There was once a time where video games were considered utterly incapable of telling a legitimate story.
Decades ago, the medium was in its infancy, and the art of game design was more about pioneering gameplay experiences, with that alone being a difficult challenge; story was considered the cherry on top, and it was almost always sparse at best.
But the technological advancements, collective industry experience, and ambition of video games grew, and before we knew it video games were very deliberately crafting stories, more than a few of which are highly revered today as being just as good as any other medium.
However, player retention when it comes to the story a game is trying to tell has something of a dubious reputation.
Sometimes it can seem like a hassle, delaying the player from getting back into the gameplay experience.
So, the question remains: Do players pay attention to storylines in video games?
When stories in games captivate
There have been more than a few games in the past that have had enriching, engaging, and even emotionally moving stories.
GameMine explains that gaming is an art form like any other, where artists communicate and express themselves to their audience, and even though the story isn’t a strict requirement, more than a few game designers have expansive stories to tell.
The medium of video games allows for some unique storytelling opportunities, and the fact that they can’t be experienced in any other art from seems like motivation enough for players to give the stories their due.
The ability to make choices within a video game is something that movies and books struggle to provide while it can be seamlessly integrated into video games.
The smartest game designers will incorporate a story that leaves the player wanting more, not overstaying its welcome or competing with gameplay for the player’s attention.
Rather, the ideal game story supplements the rest of the experience, sometimes even being told through gameplay itself so it is far more assured of not seeming intrusive.
Furthermore, sometimes there are games where the gameplay itself is simply lacking; when a good story is present here, it can be the defining element that saves a game from being lackluster, pushing it to the heights of memorability.
Whether it’s a remarkable character, an imaginative world, or a combination of both – when the story in a game is the only good thing it has going for it, it’s reasonable to assume the player will give it undivided attention.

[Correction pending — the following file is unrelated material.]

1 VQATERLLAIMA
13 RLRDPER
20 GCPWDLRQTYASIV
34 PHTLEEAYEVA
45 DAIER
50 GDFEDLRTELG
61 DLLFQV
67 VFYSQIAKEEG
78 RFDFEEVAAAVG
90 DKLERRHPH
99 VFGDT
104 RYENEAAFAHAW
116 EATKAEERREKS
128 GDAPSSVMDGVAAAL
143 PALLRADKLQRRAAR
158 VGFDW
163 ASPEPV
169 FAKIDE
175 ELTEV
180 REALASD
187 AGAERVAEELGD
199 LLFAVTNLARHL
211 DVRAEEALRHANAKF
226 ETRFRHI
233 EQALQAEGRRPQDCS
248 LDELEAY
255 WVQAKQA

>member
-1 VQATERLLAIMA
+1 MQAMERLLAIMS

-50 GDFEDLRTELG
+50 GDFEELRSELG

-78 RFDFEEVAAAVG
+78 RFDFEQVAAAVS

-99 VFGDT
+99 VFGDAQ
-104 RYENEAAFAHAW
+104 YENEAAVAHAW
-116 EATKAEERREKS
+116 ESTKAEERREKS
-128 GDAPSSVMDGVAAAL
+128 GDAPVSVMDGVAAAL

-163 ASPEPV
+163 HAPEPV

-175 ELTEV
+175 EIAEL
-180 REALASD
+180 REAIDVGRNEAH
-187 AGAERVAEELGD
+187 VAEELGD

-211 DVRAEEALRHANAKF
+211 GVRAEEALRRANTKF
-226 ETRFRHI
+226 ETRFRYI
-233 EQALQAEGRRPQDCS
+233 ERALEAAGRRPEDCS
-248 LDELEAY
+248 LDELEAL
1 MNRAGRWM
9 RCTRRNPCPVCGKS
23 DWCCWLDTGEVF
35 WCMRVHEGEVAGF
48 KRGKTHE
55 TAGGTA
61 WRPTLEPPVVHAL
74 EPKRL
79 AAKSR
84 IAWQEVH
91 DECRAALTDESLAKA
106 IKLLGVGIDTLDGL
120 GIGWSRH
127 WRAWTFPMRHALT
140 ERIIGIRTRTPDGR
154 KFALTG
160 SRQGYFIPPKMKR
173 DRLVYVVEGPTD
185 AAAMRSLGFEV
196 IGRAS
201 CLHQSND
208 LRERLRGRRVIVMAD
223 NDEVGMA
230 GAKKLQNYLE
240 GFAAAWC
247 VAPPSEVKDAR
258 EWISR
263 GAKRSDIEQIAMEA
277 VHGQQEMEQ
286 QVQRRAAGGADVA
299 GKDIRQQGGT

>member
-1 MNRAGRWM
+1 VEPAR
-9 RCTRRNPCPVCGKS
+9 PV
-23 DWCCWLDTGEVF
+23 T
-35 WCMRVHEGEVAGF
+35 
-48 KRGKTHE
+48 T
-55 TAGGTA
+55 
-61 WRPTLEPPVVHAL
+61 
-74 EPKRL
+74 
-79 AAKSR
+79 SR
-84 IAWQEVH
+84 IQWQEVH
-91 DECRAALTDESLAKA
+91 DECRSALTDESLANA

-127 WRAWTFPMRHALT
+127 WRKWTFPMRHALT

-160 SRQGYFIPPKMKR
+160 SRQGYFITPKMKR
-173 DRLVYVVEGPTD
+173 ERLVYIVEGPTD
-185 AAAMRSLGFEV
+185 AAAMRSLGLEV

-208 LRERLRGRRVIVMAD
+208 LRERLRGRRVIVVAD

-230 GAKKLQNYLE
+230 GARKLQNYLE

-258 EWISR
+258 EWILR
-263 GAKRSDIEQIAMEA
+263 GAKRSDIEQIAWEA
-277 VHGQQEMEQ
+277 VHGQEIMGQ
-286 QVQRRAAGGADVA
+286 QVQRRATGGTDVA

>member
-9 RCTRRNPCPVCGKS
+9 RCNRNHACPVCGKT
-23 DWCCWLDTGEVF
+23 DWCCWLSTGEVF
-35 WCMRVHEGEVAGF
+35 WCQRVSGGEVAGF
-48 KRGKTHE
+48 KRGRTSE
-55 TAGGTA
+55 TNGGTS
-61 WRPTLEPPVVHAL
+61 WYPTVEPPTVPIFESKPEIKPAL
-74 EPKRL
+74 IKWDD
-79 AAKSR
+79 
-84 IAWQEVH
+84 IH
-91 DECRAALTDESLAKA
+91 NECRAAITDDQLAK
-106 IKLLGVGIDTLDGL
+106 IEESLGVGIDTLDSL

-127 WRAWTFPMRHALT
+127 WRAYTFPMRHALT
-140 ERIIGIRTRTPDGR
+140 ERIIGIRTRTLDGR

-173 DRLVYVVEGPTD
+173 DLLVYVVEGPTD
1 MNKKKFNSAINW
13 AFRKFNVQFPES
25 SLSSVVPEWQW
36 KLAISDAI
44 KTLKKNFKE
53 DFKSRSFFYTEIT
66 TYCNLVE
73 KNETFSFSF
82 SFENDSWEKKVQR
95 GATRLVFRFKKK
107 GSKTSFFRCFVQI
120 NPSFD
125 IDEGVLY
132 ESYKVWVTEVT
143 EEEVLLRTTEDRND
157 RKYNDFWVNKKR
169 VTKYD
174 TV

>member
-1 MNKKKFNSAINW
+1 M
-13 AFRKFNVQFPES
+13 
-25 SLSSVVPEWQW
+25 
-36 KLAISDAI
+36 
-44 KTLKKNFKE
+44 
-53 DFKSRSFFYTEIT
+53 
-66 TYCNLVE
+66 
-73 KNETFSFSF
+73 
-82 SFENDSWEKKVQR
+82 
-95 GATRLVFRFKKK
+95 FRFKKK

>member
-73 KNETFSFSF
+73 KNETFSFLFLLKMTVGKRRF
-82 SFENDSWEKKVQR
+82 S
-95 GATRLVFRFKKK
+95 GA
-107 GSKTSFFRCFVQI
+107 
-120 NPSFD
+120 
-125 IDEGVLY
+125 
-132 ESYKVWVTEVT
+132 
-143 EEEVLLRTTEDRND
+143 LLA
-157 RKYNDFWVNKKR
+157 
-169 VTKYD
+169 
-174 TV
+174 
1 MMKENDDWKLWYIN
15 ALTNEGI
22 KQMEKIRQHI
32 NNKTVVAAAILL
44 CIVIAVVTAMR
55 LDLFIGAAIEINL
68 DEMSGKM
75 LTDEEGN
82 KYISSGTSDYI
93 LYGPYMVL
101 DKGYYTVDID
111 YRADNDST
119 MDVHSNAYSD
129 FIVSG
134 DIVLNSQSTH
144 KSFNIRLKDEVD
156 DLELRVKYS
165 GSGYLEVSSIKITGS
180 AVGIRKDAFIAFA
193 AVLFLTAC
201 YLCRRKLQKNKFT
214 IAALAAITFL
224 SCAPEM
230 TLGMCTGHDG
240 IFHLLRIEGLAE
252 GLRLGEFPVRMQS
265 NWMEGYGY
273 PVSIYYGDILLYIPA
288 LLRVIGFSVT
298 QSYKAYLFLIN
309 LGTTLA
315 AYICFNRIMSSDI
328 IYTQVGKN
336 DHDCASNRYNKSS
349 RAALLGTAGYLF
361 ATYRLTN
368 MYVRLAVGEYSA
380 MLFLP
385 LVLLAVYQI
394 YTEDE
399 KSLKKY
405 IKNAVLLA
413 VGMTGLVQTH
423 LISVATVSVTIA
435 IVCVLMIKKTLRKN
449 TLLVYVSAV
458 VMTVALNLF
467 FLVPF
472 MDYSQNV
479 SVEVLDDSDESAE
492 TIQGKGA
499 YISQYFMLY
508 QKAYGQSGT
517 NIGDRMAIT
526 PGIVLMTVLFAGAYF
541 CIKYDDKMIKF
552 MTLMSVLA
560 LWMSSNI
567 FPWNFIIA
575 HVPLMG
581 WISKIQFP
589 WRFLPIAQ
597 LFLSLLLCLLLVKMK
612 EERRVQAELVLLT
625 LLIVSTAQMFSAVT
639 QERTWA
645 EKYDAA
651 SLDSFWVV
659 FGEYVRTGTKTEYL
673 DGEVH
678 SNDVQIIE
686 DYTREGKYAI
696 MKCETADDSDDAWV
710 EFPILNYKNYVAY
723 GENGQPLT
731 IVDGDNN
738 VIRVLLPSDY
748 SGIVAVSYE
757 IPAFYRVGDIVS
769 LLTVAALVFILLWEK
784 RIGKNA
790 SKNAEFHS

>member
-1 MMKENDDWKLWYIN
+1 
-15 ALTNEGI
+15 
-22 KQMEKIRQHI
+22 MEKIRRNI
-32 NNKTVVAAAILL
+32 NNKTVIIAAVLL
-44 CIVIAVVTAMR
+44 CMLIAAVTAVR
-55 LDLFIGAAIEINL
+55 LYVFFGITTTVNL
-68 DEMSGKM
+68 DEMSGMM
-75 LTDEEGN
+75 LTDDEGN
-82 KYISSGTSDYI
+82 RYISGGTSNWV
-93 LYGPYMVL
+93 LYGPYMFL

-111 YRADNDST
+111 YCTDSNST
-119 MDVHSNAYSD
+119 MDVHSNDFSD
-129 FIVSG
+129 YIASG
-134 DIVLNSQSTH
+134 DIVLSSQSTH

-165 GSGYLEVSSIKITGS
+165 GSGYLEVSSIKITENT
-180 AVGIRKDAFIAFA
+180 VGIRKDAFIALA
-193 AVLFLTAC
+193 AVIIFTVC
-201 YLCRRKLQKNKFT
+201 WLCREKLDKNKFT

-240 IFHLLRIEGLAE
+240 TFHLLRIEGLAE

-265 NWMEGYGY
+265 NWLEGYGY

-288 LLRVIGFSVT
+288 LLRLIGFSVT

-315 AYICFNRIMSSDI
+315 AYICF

When stories in games aggravate
Unfortunately, there are times where stories in video games aren’t all they’re cracked up to be.
Just like with other forms of art, it’s entirely possible for the audience to be misled by advertisements and even the developers themselves regarding what the story is about.
GameMine notes that this can lead straight into bitterness, disappointment, and a drastically reduced sense of hesitation when prompted to press the ‘skip’ button to end a cutscene early.
Additionally, this leaves a lot to be said about the value of video games themselves.
If a player is disinterested in the story, there is often a large portion of game left to enjoy.
Really, how many times have there been games that attempted to have a story, only for the result to be nothing more than a nuisance, an additional obstacle to the challenges the player endures during actual gameplay?
The bottom line is that gameplay is the inherent primary aspect, and everything else, including story, is secondary and therefore not necessary to many people.
When players express an interest to fast-track or bypass a story outright, it makes logical sense because it is not the number one thing that they want to experience.
GameMine notes that even if a story sparks some level of interest in the player, sometimes it also comes down to a matter of time: In the event that a player is strapped for time, and they have to choose between watching a cutscene or skipping it to get back to gameplay, doesn’t it make more sense to choose the latter?
In short, regarding the matter of player retention to storylines in games, there are explicit reasons both for and against it.
GameMine concludes that it’s the responsibility of the game designer to craft a story that engages players, without being intrusive or overstaying its welcome, and even then they need to accept that gameplay is the only crucial element that is guaranteed to be experienced.
This article was published in partnership with GameMine.